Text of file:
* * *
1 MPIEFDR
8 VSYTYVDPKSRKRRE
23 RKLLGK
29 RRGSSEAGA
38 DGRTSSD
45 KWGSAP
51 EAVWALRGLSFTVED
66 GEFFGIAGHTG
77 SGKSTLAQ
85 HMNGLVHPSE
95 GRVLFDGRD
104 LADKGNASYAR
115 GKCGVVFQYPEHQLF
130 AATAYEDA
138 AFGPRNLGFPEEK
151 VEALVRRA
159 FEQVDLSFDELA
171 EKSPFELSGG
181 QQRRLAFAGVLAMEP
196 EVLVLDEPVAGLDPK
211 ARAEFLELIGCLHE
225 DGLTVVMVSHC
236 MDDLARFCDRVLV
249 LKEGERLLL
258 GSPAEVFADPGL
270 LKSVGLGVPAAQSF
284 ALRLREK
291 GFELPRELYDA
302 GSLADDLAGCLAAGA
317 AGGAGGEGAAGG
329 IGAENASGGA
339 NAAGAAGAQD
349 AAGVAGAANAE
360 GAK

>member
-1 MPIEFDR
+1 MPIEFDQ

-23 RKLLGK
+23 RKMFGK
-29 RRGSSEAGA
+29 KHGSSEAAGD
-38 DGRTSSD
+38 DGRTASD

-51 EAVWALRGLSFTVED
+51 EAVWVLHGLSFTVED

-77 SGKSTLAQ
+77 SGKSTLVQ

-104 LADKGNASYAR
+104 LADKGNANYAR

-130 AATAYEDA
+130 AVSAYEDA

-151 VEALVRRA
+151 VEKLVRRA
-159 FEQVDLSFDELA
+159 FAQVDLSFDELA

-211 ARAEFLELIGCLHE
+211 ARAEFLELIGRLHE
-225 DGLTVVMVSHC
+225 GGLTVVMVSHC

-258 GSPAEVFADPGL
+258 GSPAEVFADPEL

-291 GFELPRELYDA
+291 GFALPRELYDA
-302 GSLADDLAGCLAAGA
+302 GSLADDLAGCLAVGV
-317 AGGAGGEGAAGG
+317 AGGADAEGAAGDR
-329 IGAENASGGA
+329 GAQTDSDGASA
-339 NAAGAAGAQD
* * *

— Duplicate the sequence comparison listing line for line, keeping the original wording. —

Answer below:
1 MPIEFDR
8 VSYTYVDPKSRKRRE
23 RKLLGK
29 RRGSSEAGA
38 DGRTSSD
45 KWGSAP
51 EAVWALRGLSFTVED
66 GEFFGIAGHTG
77 SGKSTLAQ
85 HMNGLVHPSE
95 GRVLFDGRD
104 LADKGNASYAR
115 GKCGVVFQYPEHQLF
130 AATAYEDA
138 AFGPRNLGFPEEK
151 VEALVRRA
159 FEQVDLSFDELA
171 EKSPFELSGG
181 QQRRLAFAGVLAMEP
196 EVLVLDEPVAGLDPK
211 ARAEFLELIGCLHE
225 DGLTVVMVSHC
236 MDDLARFCDRVLV
249 LKEGERLLL
258 GSPAEVFADPGL
270 LKSVGLGVPAAQSF
284 ALRLREK
291 GFELPRELYDA
302 GSLADDLAGCLAAGA
317 AGGAGGEGAAGG
329 IGAENASGGA
339 NAAGAAGAQD
349 AAGVAGAANAE
360 GAK

>member
-1 MPIEFDR
+1 MPIEFDQ

-23 RKLLGK
+23 RKMFGK
-29 RRGSSEAGA
+29 KHGSSEAAGD
-38 DGRTSSD
+38 DGRTASD

-51 EAVWALRGLSFTVED
+51 EAVWVLHGLSFTVED

-77 SGKSTLAQ
+77 SGKSTLVQ

-104 LADKGNASYAR
+104 LADKGNANYAR

-130 AATAYEDA
+130 AVSAYEDA

-151 VEALVRRA
+151 VEKLVRRA
-159 FEQVDLSFDELA
+159 FAQVDLSFDELA

-211 ARAEFLELIGCLHE
+211 ARAEFLELIGRLHE
-225 DGLTVVMVSHC
+225 GGLTVVMVSHC

-258 GSPAEVFADPGL
+258 GSPAEVFADPEL

-291 GFELPRELYDA
+291 GFALPRELYDA
-302 GSLADDLAGCLAAGA
+302 GSLADDLAGCLAVGV
-317 AGGAGGEGAAGG
+317 AGGADAEGAAGDR
-329 IGAENASGGA
+329 GAQTDSDGASA
-339 NAAGAAGAQD